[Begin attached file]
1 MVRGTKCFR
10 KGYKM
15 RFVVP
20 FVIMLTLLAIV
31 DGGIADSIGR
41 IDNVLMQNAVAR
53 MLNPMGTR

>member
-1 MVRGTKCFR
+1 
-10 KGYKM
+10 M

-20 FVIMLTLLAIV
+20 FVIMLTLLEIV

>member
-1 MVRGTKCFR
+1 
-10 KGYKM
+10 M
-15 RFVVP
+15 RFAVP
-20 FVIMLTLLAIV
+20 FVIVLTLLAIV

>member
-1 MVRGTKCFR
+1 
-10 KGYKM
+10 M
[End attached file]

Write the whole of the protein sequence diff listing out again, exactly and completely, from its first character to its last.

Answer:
1 MVRGTKCFR
10 KGYKM
15 RFVVP
20 FVIMLTLLAIV
31 DGGIADSIGR
41 IDNVLMQNAVAR
53 MLNPMGTR

>member
-1 MVRGTKCFR
+1 
-10 KGYKM
+10 M

-20 FVIMLTLLAIV
+20 FVIMLTLLEIV

>member
-1 MVRGTKCFR
+1 
-10 KGYKM
+10 M
-15 RFVVP
+15 RFAVP
-20 FVIMLTLLAIV
+20 FVIVLTLLAIV

>member
-1 MVRGTKCFR
+1 
-10 KGYKM
+10 M